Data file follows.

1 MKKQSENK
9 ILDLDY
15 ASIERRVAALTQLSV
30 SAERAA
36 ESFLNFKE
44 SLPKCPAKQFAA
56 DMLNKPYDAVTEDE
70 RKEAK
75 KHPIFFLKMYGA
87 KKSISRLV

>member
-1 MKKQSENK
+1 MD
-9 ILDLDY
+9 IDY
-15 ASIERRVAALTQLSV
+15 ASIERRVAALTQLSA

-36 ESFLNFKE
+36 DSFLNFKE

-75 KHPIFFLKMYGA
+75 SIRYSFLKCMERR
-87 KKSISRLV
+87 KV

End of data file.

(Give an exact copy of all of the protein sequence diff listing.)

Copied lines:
1 MKKQSENK
9 ILDLDY
15 ASIERRVAALTQLSV
30 SAERAA
36 ESFLNFKE
44 SLPKCPAKQFAA
56 DMLNKPYDAVTEDE
70 RKEAK
75 KHPIFFLKMYGA
87 KKSISRLV

>member
-1 MKKQSENK
+1 MD
-9 ILDLDY
+9 IDY
-15 ASIERRVAALTQLSV
+15 ASIERRVAALTQLSA

-36 ESFLNFKE
+36 DSFLNFKE

-75 KHPIFFLKMYGA
+75 SIRYSFLKCMERR
-87 KKSISRLV
+87 KV